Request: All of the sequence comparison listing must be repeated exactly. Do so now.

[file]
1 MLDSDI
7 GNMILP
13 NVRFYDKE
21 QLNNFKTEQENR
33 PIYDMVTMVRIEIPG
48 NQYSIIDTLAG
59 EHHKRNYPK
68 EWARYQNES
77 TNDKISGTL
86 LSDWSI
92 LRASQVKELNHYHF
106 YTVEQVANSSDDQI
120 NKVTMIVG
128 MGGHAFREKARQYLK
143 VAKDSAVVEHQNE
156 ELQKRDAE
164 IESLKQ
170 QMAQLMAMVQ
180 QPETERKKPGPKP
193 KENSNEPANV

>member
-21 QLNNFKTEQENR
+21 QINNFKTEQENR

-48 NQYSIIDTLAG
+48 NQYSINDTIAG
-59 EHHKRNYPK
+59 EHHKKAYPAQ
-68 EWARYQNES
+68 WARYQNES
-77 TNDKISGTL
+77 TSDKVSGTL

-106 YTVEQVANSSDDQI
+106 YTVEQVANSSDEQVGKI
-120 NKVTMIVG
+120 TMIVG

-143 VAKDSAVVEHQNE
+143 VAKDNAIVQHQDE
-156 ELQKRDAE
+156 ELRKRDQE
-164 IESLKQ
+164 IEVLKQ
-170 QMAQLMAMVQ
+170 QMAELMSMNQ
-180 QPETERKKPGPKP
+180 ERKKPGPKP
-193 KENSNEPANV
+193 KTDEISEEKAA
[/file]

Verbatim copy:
1 MLDSDI
7 GNMILP
13 NVRFYDKE
21 QLNNFKTEQENR
33 PIYDMVTMVRIEIPG
48 NQYSIIDTLAG
59 EHHKRNYPK
68 EWARYQNES
77 TNDKISGTL
86 LSDWSI
92 LRASQVKELNHYHF
106 YTVEQVANSSDDQI
120 NKVTMIVG
128 MGGHAFREKARQYLK
143 VAKDSAVVEHQNE
156 ELQKRDAE
164 IESLKQ
170 QMAQLMAMVQ
180 QPETERKKPGPKP
193 KENSNEPANV

>member
-21 QLNNFKTEQENR
+21 QINNFKTEQENR

-48 NQYSIIDTLAG
+48 NQYSINDTIAG
-59 EHHKRNYPK
+59 EHHKKAYPAQ
-68 EWARYQNES
+68 WARYQNES
-77 TNDKISGTL
+77 TSDKVSGTL

-106 YTVEQVANSSDDQI
+106 YTVEQVANSSDEQVGKI
-120 NKVTMIVG
+120 TMIVG

-143 VAKDSAVVEHQNE
+143 VAKDNAIVQHQDE
-156 ELQKRDAE
+156 ELRKRDQE
-164 IESLKQ
+164 IEVLKQ
-170 QMAQLMAMVQ
+170 QMAELMSMNQ
-180 QPETERKKPGPKP
+180 ERKKPGPKP
-193 KENSNEPANV
+193 KTDEISEEKAA